3. Doing some home improvement projects?  Getting home from the hardware store shouldn’t be more difficult than whatever project you’re undertaking.  A bike crate can easily accommodate a can of paint (or two), a whole raft of tools, plus potting soil and sproutlings.

The long and the short of it is, we don’t know where we’d be without a trusty bicycle crate.  It’s a simple way to make getting to-and-from by bike even simpler, and it’s a charming way to add a bit of character to any ride.

Our Girl Monday: Brigitte Bardot

It doesn’t get much more classic than this.  Brigitte Bardot is one of the most iconic actresses in history, and here she is, boasting her recognizable blonde fringe under a straw sunhat aboard a great looking vintage bicycle.  Elle est très chic to be sure.imageImage courtesy of Fashion in Films

Tidy Up a Diamond in the Rough: 5 Tips for Cleaning a Vintage Bike

If you’re anything like us, you’re always on the look out for a good looking vintage bike.  It’s great to see a super shiny bicycle from yesteryear that looks like it’s brand new.  That, however, is rarely the case – we’ve come to the realization that most vintage rides have seen better days and experienced some pretty tough love.  But that’s no reason not to give a structurally sound set of wheels a second chance.  Try our 5 tips for cleaning up a vintage bicycle – you’ll be riding in revamped style in no time.image

This could all be yours, too!

Image courtesy of Bicycle Mechanic

1. Use Diet Cola and aluminum foil to scrape rust off of chrome: Do we understand how this works?  We can sort of take a guess, harkening back to tenth grade chemistry.  Either way, it’s a cheap and easy to way shine up a rusty cycle.


Image courtesy of Instructables

2. Cut the grease with Simple Green: According to this product’s website, you can use it for just about anything.  It’s great to have on hand when sprucing up an old bicycle because it’s great at getting rid of grease, which as a tendency to run amok on old chains and gears.  If you happen to have a bottle laying around the house, excellent, get to it!  If you’re purchasing Simple Green for this project, even better!  They happen to make a product specifically for bikes.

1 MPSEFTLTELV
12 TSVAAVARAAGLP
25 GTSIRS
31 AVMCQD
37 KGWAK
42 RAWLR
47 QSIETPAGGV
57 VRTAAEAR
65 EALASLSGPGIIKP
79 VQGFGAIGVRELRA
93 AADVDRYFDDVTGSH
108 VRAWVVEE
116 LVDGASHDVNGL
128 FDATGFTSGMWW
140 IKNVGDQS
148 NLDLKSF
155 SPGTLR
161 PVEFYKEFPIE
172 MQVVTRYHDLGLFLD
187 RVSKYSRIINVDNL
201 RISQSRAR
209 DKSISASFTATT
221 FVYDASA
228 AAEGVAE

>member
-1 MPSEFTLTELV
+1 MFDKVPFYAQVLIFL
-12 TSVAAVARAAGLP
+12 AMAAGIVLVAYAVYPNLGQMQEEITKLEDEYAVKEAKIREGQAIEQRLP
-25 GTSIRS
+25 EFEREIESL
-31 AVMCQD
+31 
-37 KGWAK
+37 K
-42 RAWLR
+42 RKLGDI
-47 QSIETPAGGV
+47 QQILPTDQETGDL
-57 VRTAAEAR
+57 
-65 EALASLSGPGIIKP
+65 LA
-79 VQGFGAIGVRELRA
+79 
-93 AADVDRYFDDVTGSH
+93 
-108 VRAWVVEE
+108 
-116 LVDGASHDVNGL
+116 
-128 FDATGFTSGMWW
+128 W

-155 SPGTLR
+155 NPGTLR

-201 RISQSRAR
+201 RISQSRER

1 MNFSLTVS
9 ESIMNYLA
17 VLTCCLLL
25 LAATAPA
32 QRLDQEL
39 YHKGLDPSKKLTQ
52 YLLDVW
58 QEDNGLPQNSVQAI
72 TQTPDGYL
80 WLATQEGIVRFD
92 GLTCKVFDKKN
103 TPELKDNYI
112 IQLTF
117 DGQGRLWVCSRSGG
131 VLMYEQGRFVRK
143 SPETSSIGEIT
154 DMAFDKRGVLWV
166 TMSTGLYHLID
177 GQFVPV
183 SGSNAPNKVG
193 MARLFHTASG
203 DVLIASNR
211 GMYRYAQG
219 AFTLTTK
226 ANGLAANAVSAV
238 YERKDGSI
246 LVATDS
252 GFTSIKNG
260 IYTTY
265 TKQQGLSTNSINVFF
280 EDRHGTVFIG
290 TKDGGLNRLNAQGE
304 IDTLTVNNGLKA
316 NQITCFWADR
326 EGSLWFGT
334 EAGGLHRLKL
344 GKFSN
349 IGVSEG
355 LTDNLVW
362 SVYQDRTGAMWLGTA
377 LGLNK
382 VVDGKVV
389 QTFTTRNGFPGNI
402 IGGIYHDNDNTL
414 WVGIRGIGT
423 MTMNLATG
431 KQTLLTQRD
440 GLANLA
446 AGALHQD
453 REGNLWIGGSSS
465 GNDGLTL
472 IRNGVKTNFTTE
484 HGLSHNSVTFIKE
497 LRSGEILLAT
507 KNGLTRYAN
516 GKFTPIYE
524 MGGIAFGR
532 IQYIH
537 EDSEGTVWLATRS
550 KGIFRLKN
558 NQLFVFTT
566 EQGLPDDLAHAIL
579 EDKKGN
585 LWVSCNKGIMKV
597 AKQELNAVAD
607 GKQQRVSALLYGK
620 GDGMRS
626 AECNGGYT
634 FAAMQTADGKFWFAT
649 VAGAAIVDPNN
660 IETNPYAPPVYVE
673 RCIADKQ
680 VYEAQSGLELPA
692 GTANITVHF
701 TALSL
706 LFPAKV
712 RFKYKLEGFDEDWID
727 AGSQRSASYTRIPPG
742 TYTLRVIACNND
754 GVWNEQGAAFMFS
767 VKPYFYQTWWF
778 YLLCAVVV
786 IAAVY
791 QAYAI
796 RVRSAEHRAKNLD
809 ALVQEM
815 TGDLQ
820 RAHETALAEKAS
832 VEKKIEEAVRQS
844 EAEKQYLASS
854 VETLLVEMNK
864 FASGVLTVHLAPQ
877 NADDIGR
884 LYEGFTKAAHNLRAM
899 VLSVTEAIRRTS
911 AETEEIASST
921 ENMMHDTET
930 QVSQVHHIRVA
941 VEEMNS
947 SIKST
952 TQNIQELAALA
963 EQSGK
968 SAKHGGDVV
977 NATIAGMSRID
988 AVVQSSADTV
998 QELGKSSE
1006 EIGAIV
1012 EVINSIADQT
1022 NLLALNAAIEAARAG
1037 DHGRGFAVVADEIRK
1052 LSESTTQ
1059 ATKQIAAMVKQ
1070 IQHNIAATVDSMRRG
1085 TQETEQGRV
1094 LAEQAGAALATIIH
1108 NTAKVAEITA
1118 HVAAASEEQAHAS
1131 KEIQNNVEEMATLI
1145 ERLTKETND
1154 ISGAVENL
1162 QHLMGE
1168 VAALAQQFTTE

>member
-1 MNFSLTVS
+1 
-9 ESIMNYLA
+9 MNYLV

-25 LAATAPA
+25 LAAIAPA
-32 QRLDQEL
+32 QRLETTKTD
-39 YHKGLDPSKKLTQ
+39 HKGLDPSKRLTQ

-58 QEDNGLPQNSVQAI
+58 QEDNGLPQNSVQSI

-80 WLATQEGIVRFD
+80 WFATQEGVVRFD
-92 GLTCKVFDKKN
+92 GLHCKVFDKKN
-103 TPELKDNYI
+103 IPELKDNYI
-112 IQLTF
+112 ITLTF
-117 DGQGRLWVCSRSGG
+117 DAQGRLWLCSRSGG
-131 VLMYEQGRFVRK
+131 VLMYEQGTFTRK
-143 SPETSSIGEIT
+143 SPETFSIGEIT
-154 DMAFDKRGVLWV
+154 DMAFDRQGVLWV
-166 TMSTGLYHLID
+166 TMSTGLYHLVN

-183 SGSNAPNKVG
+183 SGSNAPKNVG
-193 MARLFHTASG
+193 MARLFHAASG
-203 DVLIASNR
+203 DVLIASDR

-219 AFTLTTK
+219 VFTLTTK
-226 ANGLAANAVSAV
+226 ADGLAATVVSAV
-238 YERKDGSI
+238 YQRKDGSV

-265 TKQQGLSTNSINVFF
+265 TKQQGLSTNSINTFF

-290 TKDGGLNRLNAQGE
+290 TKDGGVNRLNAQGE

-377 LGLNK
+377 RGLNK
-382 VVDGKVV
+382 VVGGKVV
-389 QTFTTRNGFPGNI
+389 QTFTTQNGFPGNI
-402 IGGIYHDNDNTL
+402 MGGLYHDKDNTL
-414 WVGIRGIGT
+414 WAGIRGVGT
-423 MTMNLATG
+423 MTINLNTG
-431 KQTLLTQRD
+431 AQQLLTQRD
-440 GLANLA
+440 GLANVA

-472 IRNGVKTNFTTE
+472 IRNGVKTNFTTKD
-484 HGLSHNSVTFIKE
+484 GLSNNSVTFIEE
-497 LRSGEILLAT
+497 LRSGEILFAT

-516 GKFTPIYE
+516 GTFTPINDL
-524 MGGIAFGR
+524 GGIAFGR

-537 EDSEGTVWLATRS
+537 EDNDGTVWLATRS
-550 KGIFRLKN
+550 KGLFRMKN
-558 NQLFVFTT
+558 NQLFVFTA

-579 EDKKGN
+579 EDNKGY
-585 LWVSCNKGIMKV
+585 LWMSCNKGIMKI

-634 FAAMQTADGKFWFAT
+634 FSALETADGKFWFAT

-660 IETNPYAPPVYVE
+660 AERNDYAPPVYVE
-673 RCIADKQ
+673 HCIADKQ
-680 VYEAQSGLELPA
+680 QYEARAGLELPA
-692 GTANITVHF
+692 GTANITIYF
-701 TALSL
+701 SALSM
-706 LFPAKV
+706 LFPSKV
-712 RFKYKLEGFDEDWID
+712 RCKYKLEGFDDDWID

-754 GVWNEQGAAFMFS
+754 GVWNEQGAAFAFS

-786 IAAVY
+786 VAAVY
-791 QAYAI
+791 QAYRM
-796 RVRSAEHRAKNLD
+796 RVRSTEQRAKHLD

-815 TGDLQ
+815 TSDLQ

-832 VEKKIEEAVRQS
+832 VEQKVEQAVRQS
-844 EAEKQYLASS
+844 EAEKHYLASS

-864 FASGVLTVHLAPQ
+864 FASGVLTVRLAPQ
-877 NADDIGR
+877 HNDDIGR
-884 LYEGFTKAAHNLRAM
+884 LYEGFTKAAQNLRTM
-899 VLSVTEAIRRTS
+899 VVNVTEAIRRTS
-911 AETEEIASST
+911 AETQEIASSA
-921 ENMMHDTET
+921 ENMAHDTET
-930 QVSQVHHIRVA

Image courtesy of Simple Green

3. A tennis ball and some Dawn will brighten whitewall tires: A simple dish detergent and water solution will brighten whitewall tires right up, especially when you use a tennis ball to buff away the grime. imageLook how bright those babies are!  Image courtesy of Luxlow

4. Use WD-40 to loosen up seized bolts: Odds are, if you’re dealing with an older bicycle, you’re going to have to loosen things up a bit.  Rust has a nasty habit of showing up in the least convenient places, so even if you’ve polished the frame to a shining glow, you’re still going to have to deal with some seized bolts when it comes time to make any necessary adjustments.  No sweat – a bit of WD-40 (a penetrating lubricant meant to bust through rust and loosen screws and bolts) should take care of things.  If you’re interested, the company also makes a line of specialized bike products to browse.imageImage courtesy of Gawker Assets

5. Still a bit dingy? Mr. Clean will take care of the rest: Truly, we can’t say enough about the Mr. Clean Magic Eraser. Durable, disposable, and truly magical, this powerful tool will help you cut through any remaining grease, grime, or mystery grunge that’s hanging on to your ride.  It’s also great for household cleaning, of course, so we recommend keeping a few on hand in general.imageImage courtesy of Reef Builder